Hugh Hewitt interviewed Stephen Hayes, the author of Cheney: The Untold Story of America's Most Powerful and Controversial Vice President, on his radio show Wednesday. The interview was fascinating as Hayes related some of the experiences he had while interviewing Cheney and President Bush as he worked on the book. It sounds like a good book and I've added it to my ever growing reading list.
From Hugh's blog: Cheney
[...] The next president has got to chose a vice president as skilled as Cheney and a team as experienced as that which was around President Bush after 9/11 if only because the scale of the responsibility is so great and the need for clear thinking so profound. The people diseased with BDS will never get this, but the country is extraordinarily blessed to have had President Bush and Vice President Cheney and their senior aides during these first few years of a very long war. Reading Hayes' book drives that point home again and again.Read the whole transcript of the interview here.
Listen to audio of the interview Part 1 Part 2 Part 3 (each clip app. 34 minutes).
Hayes likes Cheney.
HH: [...] So back to the thirty hours, do you like the guy?
SH: Yeah, I do like the guy. You know, he gets a bad rap, and to be candid, I think he deserves some of the blame for that, because he doesn’t put himself out ever. You know, he doesn’t do this kind of thing. But I think if people had the opportunity to sit down with him and sit across from him, or listen to him more in long interview formats, which is what he prefers, I think it’s hard not to like the guy. And not just me, now it’s important to say this, Lee Hamilton, you know, Democratic representative from Indiana, former Democratic representative from Indiana, I said to him what explains Dick Cheney’s Darth Vadar image? Because as you know, if you look at the body of political coverage of Dick Cheney, from the time he came to Washington until he was chosen as vice president, it’s so overwhelmingly positive, it’s almost embarrassing for the Washington Press Corps.Hayes interviewed the President for the Cheney book. Despite the reporting from time to time how Bush has shunned the VeePee and there's a chill between the two, etc., apparently the President likes Cheney and respects his input and counsel.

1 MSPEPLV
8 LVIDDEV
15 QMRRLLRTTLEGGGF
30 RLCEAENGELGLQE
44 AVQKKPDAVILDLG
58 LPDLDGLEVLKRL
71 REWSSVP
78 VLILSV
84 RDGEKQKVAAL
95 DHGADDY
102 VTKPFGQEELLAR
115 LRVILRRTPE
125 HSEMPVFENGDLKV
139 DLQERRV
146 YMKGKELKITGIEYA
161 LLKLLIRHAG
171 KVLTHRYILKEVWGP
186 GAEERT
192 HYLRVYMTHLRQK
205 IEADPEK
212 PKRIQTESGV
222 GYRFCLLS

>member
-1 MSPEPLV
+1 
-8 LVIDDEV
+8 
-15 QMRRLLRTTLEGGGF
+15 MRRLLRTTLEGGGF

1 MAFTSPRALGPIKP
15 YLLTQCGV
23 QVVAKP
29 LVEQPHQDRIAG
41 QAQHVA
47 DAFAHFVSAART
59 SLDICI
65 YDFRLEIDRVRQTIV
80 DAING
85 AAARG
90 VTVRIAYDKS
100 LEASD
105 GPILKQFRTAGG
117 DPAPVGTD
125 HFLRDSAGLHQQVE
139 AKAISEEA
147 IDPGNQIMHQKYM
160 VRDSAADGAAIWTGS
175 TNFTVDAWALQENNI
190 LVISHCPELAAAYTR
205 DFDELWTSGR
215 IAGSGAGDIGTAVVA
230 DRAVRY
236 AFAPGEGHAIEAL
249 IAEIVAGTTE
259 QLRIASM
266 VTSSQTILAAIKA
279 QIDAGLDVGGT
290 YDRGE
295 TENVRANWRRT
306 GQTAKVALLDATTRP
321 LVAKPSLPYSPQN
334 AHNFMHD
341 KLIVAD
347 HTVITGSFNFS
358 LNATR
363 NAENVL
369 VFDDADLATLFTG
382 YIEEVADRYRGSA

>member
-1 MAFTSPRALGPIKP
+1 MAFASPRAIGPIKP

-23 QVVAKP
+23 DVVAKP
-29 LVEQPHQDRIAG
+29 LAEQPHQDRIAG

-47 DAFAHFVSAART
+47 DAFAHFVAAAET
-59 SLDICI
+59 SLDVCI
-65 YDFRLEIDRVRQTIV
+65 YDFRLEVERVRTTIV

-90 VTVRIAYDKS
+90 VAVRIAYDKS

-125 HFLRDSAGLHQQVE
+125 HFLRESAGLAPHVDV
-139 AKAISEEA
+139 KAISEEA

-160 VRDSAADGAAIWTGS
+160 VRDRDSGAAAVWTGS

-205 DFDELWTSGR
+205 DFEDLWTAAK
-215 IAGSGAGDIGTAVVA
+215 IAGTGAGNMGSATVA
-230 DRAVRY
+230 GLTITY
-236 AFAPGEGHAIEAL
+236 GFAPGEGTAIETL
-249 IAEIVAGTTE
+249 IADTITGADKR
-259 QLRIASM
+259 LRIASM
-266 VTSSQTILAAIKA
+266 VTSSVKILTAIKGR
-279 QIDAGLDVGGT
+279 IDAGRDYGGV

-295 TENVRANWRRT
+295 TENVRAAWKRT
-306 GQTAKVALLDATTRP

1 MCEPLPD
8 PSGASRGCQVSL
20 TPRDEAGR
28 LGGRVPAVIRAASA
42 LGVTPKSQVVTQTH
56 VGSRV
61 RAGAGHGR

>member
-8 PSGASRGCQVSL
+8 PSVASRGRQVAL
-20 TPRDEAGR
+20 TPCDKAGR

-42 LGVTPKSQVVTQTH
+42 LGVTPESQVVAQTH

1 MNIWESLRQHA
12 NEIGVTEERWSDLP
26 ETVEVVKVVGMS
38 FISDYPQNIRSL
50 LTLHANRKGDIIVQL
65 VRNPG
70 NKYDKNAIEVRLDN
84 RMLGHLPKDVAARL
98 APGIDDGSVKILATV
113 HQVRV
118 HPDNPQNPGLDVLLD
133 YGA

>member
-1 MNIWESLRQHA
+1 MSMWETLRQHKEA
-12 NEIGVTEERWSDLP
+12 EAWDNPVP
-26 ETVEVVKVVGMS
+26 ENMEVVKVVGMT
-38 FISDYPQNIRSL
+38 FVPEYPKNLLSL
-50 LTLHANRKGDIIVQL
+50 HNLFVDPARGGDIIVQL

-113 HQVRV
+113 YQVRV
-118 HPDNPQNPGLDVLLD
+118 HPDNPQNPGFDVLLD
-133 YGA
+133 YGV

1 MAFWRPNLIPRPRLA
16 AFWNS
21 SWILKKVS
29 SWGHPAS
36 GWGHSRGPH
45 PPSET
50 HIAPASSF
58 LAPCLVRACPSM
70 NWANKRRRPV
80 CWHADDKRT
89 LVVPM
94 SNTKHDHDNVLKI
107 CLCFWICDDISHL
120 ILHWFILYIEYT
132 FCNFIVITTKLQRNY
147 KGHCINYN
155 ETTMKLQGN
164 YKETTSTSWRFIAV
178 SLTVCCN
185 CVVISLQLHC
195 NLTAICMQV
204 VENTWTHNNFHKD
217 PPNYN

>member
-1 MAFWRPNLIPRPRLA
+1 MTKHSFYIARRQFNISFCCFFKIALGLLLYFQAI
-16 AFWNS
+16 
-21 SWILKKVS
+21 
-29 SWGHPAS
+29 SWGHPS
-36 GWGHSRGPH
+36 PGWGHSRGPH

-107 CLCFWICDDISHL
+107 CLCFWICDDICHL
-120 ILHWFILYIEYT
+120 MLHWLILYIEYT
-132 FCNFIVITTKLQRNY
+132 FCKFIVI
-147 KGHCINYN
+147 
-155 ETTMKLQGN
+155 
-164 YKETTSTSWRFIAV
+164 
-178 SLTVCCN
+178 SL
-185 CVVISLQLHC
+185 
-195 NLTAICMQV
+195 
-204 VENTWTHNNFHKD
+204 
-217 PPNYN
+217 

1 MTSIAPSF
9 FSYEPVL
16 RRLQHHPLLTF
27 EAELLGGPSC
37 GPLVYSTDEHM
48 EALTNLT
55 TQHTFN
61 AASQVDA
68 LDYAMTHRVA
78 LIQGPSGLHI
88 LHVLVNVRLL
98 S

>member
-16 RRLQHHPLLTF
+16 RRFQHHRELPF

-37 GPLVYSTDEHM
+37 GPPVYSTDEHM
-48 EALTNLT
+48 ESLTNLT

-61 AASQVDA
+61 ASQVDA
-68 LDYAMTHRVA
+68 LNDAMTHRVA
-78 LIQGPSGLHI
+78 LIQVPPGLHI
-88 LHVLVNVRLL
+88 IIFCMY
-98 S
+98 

HH: This is extraordinarily well reported. You met with the President in December of ’06. Did you just have the one conversation with Bush?Hugh and Hayes both think Cheney and Bush should do more long format interviews - something neither one does very often. Hugh talks about how neither are great orators but both are great conversationalists.
SH: We ended up having two, actually.
HH: About Cheney, and did he warm to that subject? Was he eager to set the record straight about Dick Cheney?
SH: I think he was. I mean, he was, you know, as I was with my time with Cheney, I found Bush to be remarkably candid in these sessions. I mean, things that I didn’t expect, the first interview, the second question I asked, I just asked sort of a general, sort of a warm-up question. What can you tell us, the American public, that we don’t know that would surprise us about Dick Cheney? And the President launched into sort of the tension in his relationship with the Vice President, because the President favored a Constitutional amendment banning gay marriage, and the Vice President didn’t.